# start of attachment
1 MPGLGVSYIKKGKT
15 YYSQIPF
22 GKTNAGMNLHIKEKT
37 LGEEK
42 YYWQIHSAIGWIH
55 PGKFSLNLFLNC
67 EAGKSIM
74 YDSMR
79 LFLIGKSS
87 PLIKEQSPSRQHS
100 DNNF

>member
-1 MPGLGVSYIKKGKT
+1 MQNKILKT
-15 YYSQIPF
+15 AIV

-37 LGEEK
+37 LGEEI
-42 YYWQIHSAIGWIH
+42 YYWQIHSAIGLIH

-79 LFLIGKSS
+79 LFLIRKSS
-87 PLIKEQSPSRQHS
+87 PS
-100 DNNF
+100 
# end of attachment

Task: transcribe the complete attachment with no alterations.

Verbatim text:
1 MPGLGVSYIKKGKT
15 YYSQIPF
22 GKTNAGMNLHIKEKT
37 LGEEK
42 YYWQIHSAIGWIH
55 PGKFSLNLFLNC
67 EAGKSIM
74 YDSMR
79 LFLIGKSS
87 PLIKEQSPSRQHS
100 DNNF

>member
-1 MPGLGVSYIKKGKT
+1 MQNKILKT
-15 YYSQIPF
+15 AIV

-37 LGEEK
+37 LGEEI
-42 YYWQIHSAIGWIH
+42 YYWQIHSAIGLIH

-79 LFLIGKSS
+79 LFLIRKSS
-87 PLIKEQSPSRQHS
+87 PS
-100 DNNF
+100 